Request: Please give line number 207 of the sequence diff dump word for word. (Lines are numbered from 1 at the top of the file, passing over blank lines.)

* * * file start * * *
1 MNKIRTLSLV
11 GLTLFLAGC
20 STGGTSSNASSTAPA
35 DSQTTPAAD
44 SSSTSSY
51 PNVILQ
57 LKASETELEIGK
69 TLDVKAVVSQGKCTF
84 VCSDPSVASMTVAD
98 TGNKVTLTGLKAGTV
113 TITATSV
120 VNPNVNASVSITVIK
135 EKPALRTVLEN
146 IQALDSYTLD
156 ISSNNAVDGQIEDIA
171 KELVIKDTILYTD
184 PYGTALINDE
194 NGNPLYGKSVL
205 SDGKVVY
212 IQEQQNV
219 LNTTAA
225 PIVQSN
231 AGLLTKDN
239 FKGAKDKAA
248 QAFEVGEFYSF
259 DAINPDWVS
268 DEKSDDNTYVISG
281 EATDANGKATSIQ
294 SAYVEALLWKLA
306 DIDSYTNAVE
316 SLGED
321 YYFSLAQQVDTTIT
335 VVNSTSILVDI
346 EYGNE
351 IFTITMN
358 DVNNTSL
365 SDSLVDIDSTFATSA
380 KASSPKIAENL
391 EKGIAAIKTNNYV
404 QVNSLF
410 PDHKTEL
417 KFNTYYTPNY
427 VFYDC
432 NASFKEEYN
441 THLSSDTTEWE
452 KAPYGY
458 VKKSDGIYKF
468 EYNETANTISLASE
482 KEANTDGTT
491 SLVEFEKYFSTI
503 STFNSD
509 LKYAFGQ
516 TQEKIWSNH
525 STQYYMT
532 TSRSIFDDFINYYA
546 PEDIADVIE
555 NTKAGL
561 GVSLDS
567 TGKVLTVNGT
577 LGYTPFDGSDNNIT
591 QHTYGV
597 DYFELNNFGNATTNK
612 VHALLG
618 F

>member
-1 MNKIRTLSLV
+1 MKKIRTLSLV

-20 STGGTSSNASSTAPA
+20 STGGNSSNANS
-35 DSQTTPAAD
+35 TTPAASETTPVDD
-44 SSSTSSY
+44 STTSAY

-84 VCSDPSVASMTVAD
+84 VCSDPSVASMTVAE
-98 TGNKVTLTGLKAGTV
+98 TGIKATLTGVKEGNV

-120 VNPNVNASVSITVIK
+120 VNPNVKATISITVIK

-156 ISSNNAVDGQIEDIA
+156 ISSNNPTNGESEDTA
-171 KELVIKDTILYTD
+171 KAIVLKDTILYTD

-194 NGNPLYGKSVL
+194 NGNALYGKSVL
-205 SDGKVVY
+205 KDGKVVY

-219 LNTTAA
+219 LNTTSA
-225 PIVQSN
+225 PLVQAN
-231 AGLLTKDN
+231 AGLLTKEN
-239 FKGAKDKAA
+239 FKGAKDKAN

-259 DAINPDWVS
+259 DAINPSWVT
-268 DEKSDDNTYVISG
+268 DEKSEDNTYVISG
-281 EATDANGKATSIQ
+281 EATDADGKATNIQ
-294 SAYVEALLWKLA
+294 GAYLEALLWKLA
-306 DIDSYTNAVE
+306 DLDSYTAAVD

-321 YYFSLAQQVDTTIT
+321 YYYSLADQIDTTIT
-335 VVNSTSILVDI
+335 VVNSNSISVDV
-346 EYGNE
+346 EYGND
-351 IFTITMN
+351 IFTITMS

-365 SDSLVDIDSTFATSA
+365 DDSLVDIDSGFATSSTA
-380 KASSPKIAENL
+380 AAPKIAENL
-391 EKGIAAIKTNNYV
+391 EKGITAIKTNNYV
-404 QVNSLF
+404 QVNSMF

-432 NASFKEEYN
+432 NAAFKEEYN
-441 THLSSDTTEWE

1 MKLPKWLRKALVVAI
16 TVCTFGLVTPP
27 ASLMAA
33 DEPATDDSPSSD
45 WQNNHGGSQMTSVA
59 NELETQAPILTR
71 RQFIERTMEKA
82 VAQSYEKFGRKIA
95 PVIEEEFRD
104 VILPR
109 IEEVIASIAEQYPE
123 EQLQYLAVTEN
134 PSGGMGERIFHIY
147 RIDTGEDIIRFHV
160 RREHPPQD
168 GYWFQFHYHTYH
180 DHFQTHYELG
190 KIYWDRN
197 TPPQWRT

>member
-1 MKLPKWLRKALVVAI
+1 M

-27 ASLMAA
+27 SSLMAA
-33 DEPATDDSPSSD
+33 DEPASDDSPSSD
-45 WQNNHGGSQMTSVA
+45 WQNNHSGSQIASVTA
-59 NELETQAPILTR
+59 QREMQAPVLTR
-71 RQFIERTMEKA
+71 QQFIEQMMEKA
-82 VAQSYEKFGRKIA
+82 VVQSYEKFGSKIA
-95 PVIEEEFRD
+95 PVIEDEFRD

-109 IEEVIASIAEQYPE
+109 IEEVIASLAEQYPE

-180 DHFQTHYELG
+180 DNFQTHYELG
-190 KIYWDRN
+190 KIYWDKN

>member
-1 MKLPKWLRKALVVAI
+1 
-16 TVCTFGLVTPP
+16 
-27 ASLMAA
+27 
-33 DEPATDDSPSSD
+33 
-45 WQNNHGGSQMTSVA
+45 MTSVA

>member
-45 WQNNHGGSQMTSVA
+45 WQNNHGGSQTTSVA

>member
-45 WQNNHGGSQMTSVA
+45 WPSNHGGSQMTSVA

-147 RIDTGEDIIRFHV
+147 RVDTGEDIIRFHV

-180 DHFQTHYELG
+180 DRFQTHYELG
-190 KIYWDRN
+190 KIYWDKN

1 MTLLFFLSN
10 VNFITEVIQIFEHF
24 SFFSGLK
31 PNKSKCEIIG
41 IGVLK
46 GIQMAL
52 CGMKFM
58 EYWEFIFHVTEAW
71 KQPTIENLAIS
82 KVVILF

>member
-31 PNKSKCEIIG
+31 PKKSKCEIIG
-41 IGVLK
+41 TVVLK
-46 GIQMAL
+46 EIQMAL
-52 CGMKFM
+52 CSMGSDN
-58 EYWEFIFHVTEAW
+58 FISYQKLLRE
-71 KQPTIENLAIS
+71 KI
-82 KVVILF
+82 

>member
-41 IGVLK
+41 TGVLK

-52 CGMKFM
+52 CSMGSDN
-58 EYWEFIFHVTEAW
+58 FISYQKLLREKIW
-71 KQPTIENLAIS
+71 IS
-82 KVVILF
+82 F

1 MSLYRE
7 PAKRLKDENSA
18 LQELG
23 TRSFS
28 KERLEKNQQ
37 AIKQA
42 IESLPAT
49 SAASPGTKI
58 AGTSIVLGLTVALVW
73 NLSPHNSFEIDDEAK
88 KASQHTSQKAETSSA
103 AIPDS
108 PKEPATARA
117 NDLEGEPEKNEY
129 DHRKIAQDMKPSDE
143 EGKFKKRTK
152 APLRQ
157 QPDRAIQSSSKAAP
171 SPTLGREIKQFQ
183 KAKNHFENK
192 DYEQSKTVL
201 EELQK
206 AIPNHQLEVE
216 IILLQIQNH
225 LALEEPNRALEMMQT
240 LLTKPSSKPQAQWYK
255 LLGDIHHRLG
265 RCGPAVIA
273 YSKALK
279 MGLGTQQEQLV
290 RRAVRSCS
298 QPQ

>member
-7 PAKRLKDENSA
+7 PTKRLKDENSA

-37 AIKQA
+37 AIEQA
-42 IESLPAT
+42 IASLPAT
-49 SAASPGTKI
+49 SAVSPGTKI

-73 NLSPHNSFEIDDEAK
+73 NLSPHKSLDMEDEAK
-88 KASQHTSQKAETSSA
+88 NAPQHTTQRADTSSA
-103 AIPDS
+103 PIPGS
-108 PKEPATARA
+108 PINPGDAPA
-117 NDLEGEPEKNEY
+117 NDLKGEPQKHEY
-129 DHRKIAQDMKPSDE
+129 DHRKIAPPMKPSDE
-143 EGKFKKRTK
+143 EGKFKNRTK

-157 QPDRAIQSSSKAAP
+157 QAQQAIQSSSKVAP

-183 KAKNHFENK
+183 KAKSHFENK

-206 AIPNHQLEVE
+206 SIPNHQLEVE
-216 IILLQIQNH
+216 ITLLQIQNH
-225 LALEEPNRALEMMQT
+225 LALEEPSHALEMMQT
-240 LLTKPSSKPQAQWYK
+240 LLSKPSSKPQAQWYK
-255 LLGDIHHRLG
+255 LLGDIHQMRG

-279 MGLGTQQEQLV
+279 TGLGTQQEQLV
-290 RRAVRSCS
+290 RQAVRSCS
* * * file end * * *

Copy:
-52 CGMKFM